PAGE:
To set the scene they talk a lot about the tension between emotion and logic, referring to a cute analogy of an elephant and its rider, where the heavyweight mammal represents emotion and its rider, who holds the reigns and provides direction, represents reason and logic. Provided the rider has clarity over where to guide the elephant and provided there is something in it for the elephant, the rider should be able to keep the elephant heading in the desired direction. Any disconnect between the rider and the elephant is likely to result in the elephant choosing for itself where to go and what to do. After all, it is far bigger and far more powerful than the rider.

We have all experienced this conflict between emotion and reason. Every time we oversleep, over eat, skip the gym or bark at an inconsiderate driver we are letting our emotional side win over the rational.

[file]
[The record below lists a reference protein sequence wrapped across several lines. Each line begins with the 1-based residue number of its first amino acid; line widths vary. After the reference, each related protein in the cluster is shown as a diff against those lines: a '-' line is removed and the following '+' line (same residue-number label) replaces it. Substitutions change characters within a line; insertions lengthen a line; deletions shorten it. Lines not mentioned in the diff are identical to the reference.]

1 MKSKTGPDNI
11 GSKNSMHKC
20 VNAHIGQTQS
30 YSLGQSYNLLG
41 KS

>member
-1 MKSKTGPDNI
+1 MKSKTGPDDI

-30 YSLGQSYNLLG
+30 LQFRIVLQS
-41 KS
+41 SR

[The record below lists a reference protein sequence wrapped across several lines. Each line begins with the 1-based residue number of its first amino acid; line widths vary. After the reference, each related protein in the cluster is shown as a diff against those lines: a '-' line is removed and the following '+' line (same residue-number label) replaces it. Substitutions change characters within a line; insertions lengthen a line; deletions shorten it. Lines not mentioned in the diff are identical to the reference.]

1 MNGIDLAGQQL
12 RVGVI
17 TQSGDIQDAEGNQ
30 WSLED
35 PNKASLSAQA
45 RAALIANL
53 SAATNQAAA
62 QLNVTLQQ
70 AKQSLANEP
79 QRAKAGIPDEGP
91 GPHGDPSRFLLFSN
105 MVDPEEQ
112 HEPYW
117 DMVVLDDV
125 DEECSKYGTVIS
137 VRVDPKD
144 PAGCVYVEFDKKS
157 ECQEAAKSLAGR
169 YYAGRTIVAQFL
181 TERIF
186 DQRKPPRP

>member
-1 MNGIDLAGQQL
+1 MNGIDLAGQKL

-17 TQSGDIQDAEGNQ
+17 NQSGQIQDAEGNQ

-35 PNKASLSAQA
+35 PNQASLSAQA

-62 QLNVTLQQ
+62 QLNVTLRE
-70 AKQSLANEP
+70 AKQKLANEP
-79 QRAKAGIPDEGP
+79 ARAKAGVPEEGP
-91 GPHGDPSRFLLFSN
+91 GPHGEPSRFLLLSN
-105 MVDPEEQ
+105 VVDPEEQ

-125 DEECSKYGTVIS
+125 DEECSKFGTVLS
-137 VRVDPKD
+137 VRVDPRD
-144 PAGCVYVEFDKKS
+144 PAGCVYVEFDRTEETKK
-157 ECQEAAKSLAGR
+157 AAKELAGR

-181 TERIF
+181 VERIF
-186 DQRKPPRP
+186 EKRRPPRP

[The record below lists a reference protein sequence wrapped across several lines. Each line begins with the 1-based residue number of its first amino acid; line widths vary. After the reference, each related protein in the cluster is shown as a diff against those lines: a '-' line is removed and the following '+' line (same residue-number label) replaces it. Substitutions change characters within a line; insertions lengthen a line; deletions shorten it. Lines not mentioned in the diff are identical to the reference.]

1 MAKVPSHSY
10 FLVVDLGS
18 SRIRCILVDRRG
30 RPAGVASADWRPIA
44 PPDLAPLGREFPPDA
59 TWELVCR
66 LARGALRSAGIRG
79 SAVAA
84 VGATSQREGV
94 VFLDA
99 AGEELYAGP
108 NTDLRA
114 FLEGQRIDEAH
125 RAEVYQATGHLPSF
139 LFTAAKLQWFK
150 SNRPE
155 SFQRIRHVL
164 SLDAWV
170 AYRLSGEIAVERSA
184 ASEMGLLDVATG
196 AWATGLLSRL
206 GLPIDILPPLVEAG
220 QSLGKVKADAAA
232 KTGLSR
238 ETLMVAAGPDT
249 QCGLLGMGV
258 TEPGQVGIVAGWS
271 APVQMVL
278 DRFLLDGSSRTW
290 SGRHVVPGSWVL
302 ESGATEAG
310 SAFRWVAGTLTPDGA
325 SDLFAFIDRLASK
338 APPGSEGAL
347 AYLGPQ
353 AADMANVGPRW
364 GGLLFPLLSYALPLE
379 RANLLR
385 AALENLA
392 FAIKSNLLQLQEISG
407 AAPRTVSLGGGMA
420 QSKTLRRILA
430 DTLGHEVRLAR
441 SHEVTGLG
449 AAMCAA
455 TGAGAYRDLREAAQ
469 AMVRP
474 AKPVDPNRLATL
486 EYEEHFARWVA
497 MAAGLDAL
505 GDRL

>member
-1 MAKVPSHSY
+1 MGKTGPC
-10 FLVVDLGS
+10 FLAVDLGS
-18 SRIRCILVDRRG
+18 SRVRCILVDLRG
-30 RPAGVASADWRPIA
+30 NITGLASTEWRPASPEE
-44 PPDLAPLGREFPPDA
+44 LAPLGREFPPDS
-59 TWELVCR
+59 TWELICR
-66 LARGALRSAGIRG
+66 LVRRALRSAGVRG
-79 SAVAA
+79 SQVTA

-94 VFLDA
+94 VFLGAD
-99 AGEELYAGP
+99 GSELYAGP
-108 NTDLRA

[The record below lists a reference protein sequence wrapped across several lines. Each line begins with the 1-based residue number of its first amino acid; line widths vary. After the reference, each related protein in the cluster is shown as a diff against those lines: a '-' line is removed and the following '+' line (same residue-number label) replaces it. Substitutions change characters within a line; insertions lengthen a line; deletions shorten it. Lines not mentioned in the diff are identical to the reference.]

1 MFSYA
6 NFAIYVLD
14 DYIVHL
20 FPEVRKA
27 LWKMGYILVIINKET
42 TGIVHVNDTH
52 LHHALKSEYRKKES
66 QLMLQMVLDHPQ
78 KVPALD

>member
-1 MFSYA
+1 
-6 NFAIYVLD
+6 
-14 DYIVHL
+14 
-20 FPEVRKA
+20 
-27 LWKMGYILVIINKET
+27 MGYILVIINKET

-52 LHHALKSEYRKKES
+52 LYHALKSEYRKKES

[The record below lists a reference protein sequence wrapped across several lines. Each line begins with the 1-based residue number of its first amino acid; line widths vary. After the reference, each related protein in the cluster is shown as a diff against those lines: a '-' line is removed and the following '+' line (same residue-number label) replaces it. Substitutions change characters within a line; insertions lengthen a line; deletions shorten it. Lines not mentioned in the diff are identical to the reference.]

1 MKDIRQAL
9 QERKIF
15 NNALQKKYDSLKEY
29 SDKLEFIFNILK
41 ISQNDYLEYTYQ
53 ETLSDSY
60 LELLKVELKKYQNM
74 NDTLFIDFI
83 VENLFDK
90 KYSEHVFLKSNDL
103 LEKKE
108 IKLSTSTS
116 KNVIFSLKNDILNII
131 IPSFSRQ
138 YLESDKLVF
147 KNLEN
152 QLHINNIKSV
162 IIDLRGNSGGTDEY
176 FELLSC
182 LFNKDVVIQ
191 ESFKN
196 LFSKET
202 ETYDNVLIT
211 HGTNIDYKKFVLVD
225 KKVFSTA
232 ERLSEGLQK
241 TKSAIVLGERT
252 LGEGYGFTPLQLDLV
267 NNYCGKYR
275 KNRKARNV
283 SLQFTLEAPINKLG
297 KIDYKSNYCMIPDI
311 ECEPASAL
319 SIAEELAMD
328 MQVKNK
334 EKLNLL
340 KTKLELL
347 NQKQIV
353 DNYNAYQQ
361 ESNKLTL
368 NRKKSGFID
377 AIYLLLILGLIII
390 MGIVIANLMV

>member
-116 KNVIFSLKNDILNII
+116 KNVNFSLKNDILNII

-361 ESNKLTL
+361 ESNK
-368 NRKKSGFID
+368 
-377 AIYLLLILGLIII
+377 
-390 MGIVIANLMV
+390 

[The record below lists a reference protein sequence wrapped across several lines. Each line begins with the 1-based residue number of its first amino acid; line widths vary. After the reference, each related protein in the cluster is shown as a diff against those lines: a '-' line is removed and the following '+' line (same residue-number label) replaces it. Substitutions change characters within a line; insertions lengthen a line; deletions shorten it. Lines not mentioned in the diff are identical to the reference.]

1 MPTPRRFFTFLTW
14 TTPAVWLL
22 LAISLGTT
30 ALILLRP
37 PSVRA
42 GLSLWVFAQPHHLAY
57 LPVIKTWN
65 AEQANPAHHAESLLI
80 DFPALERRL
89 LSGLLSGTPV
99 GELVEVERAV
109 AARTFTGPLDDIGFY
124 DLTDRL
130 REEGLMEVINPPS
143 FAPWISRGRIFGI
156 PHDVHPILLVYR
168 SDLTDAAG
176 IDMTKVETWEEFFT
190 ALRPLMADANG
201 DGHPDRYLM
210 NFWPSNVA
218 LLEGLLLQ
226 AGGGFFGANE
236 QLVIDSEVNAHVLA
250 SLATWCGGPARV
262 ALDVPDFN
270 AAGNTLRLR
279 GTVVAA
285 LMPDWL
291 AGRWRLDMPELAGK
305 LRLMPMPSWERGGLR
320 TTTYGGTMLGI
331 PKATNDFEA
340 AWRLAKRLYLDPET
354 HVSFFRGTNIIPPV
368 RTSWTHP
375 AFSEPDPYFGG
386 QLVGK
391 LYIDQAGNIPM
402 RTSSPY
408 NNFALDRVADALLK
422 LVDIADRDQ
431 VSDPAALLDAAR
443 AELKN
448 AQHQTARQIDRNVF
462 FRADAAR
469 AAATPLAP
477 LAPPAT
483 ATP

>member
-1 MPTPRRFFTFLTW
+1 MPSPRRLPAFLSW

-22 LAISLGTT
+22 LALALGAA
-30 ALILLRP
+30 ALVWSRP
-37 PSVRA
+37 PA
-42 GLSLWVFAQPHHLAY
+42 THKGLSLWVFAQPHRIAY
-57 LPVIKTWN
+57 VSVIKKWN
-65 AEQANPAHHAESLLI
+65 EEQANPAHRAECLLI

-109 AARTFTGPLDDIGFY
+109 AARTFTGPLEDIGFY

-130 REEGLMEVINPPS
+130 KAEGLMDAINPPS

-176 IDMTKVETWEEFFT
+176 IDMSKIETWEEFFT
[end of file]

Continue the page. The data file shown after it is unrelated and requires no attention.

It is very easy for the elephant to give in to temptation. It’s not great at short term sacrifice for long term gain and change often fails because the rider cannot keep the elephant on the path long enough to reach the destination. The elephant’s hunger for instant gratification is the opposite of the rider’s strength, which is the ability to think long-term. And the elephant’s strength, which is the enormous energy it can generate through its capacity for love and loyalty can be the opposite of the rider’s weakness. In search of logic and rationale the rider can over analyse and over complicate things and end up driving the elephant around in circles.

Out of this analogy comes a three part framework which the authors believe can guide any situation where you need to change behaviour.